We gave it an A
A dauntingly beautiful landscape, memorable performances, a socially redeeming theme — does this sound like any cartoon that you’ve seen lately? And does it sound likely that the Disney team responsible for The Rescuers Down Under would turn for inspiration to Orson Welles, Alfred Hitchcock, David Lean, or, most improbable of all, the etchings of 19th-century French illustrator Paul Gustave Dore?
If truth be told, I was a little skeptical myself. But the movie won me over. The Rescuers Down Under, directed by Hendel Butoy and Mike Gabriel, carries its ambitions with an easy grace, expanding the art of animation to fresh ground without losing sight of the silly fun we love cartoons for. This movie, above all, looks different. A departure from Disney classics like Cinderella, whose characters emerge from the pages of a leather-bound storybook, The Rescuers Down Under begins with its references firmly grounded in the real world: The first shot plunges us into the immense, unspoiled panorama of the Australian outback with its unmistakable Ayers Rock.
But real can turn to surreal in the twinkling of an eye — the magnificent flight of an eagle a few minutes later looks like a Magritte painting come alive.
An 8-year-old boy named Cody has set the eagle free from a trap laid by the dastardly Percival McLeach, poacher of endangered wildlife. When Cody himself falls into the villain’s hands shortly thereafter, the mouse network (a charming ”alternative system”) sends out an alarm around the world and the silly fun begins.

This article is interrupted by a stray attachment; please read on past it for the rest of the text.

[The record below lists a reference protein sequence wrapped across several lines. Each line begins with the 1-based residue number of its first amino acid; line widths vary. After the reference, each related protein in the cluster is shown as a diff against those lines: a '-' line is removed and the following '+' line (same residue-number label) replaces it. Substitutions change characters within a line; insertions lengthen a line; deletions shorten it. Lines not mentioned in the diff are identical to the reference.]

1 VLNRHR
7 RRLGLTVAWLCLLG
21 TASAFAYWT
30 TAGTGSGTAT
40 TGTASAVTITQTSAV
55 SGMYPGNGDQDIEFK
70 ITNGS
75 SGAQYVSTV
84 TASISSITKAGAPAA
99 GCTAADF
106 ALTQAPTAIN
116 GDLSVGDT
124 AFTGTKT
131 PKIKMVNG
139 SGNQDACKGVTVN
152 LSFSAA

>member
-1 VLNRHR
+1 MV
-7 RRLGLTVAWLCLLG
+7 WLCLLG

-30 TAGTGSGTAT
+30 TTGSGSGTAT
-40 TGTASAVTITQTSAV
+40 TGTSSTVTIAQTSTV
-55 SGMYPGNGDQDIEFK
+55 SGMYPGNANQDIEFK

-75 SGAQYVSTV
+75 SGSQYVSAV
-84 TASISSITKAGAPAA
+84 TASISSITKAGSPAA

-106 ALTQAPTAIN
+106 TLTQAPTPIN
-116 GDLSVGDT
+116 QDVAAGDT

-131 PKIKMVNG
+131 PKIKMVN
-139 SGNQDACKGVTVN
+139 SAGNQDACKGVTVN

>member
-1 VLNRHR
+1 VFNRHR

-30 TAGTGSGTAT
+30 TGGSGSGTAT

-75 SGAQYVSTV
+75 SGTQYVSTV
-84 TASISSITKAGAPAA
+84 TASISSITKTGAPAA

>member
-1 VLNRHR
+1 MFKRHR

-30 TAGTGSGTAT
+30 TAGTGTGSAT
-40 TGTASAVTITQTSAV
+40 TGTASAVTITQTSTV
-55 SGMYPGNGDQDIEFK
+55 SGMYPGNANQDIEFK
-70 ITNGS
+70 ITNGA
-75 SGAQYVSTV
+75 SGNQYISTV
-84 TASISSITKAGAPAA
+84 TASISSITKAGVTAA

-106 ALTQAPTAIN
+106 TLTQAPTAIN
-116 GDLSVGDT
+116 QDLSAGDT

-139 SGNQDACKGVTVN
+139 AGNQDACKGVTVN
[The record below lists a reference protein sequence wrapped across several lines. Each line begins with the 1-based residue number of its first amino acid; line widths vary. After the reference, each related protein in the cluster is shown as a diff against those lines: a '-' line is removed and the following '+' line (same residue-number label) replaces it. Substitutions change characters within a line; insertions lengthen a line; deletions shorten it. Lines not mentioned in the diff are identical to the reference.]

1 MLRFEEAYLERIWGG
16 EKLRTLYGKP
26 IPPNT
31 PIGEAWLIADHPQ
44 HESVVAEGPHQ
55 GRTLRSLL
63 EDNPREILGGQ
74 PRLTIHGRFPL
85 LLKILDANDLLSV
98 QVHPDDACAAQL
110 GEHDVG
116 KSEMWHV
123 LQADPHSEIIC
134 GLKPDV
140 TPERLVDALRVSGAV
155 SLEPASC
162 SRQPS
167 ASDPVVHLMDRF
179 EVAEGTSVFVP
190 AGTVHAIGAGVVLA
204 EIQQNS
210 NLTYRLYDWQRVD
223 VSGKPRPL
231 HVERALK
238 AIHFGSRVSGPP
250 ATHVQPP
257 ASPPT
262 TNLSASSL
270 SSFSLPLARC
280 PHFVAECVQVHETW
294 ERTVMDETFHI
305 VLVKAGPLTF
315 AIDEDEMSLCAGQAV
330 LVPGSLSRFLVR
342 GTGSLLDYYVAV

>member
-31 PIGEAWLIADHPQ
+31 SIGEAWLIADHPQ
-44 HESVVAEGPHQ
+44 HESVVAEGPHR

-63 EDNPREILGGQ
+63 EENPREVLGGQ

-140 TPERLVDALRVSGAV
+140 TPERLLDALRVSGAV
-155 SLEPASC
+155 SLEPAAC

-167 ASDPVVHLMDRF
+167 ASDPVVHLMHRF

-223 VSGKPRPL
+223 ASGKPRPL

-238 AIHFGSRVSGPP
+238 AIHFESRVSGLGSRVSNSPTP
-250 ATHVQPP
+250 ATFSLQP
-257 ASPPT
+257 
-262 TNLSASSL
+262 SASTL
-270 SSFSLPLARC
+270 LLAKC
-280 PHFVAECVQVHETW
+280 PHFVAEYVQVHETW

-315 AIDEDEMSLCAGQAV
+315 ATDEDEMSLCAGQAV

The rodent ”Rescuers” of the title — Miss Bianca and Bernard, who first appeared in the 1977 movie The Rescuers — charter a flight from New York on Albatross Airlines. Once arrived in Mugwomp Flats, Australia, the two mice, helped by a kangaroo-mouse guide named Jake, careen through a series of cliff- hanging, rip-roaring, sometimes hilarious adventures that culminate in the rescue of Cody, the eagle, and a host of other poached animals destined for wallets, purses, and belts.
Eva Gabor gives a delicious performance as Bianca, who imitates the mannerisms of the actress herself. Bob Newhart likewise gives both voice and gestures to Bernard. John Candy’s ebullient Wilbur, the albatross of Albatross Airlines, is a scream. The character I liked best of all, though, was the mean, raunchy McLeach, played by — and embodying the very spirit of — George C. Scott. A